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More Vitamin D Could Lead to Low Breast Cancer Risk!

More than 31,000 women are diagnosed per year with breast cancer in Ireland. Scientists claim that vitamin D supplements intake in people increase cancer survival rate by 20% as compared to those who do not. Researchers from the Royal College of Surgeons in Ireland (RSCI) conducted a study involving 5,500 women with breast cancer, aging [...]

More than 31,000 women are diagnosed per year with breast cancer in Ireland. Scientists claim that vitamin D supplements intake in people increase cancer survival rate by 20% as compared to those who do not.

Researchers from the Royal College of Surgeons in Ireland (RSCI) conducted a study involving 5,500 women with breast cancer, aging from 50 to 80, between the years 2000-2011. It observed what medicines these patients acquired from pharmacies. The study demonstrates that Vitamin D supplements can be useful for breast cancer patients. Clinical trials of this notion are underway worldwide.

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The research has made an appearance in Breast Cancer Research and Treatment. The head of the research, Robert O’Conner, contends that further analysis is required to assert the effects of vitamin D on breast cancer prevention. O’Conner further highlights that each woman’s breast cancer is unique and they should seek a doctor’s advice before any intake of vitamin D supplements.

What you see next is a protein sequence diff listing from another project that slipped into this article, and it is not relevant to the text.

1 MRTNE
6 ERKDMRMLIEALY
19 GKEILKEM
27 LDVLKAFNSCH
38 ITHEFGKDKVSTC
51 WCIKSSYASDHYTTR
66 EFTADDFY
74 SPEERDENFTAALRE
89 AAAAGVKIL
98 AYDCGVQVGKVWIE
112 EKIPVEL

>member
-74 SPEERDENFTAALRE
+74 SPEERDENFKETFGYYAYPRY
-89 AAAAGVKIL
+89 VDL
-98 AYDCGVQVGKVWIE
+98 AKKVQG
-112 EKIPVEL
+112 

The research also found that vitamin D intake was higher in young women who were not much likely to smoke and exhibited lower stage of tumor and its progression, as compared to those who did not use Vitamin D. Most of the breast cancers are diagnosed among 50-64 aged women, however, 23% of women under the age of 50 are diagnosed as well.

National Cancer Registry reveals lifetime long exposure to estrogen or any factor affecting this as a key underlying factor in increasing breast cancer risk. Other factors like alcohol consumption and body fat are also present, although they can be modified.

Now, survival rates have been increasing with 81% women expected to live for five years after diagnosis as compared to 72% about two decades ago. Further clinical investigation into the effects of Vitamin D could come with better results!

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